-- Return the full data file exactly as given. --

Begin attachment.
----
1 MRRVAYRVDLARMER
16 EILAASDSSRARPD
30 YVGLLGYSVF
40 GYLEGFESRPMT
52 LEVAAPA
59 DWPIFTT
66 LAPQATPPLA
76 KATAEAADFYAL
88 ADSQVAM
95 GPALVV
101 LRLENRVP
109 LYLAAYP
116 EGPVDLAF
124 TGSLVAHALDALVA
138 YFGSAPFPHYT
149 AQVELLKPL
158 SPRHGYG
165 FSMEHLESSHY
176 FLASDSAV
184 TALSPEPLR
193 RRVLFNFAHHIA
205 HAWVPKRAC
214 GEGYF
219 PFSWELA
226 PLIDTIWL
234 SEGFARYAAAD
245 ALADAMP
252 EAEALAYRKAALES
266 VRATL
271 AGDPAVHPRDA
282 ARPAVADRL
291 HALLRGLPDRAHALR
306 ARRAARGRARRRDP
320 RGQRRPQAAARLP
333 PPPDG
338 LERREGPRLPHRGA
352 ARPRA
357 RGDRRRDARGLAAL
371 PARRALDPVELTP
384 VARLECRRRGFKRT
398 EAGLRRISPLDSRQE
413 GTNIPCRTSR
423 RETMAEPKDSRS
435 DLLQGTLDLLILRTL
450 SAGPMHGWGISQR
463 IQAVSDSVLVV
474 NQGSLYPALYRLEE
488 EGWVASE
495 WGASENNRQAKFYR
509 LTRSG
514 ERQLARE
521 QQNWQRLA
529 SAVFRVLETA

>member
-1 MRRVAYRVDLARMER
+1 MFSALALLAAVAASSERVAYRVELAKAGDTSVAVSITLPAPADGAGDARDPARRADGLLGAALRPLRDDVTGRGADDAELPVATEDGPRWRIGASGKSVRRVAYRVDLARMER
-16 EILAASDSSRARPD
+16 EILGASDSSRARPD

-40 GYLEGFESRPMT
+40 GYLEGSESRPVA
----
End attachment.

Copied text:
1 MRRVAYRVDLARMER
16 EILAASDSSRARPD
30 YVGLLGYSVF
40 GYLEGFESRPMT
52 LEVAAPA
59 DWPIFTT
66 LAPQATPPLA
76 KATAEAADFYAL
88 ADSQVAM
95 GPALVV
101 LRLENRVP
109 LYLAAYP
116 EGPVDLAF
124 TGSLVAHALDALVA
138 YFGSAPFPHYT
149 AQVELLKPL
158 SPRHGYG
165 FSMEHLESSHY
176 FLASDSAV
184 TALSPEPLR
193 RRVLFNFAHHIA
205 HAWVPKRAC
214 GEGYF
219 PFSWELA
226 PLIDTIWL
234 SEGFARYAAAD
245 ALADAMP
252 EAEALAYRKAALES
266 VRATL
271 AGDPAVHPRDA
282 ARPAVADRL
291 HALLRGLPDRAHALR
306 ARRAARGRARRRDP
320 RGQRRPQAAARLP
333 PPPDG
338 LERREGPRLPHRGA
352 ARPRA
357 RGDRRRDARGLAAL
371 PARRALDPVELTP
384 VARLECRRRGFKRT
398 EAGLRRISPLDSRQE
413 GTNIPCRTSR
423 RETMAEPKDSRS
435 DLLQGTLDLLILRTL
450 SAGPMHGWGISQR
463 IQAVSDSVLVV
474 NQGSLYPALYRLEE
488 EGWVASE
495 WGASENNRQAKFYR
509 LTRSG
514 ERQLARE
521 QQNWQRLA
529 SAVFRVLETA

>member
-1 MRRVAYRVDLARMER
+1 MFSALALLAAVAASSERVAYRVELAKAGDTSVAVSITLPAPADGAGDARDPARRADGLLGAALRPLRDDVTGRGADDAELPVATEDGPRWRIGASGKSVRRVAYRVDLARMER
-16 EILAASDSSRARPD
+16 EILGASDSSRARPD

-40 GYLEGFESRPMT
+40 GYLEGSESRPVA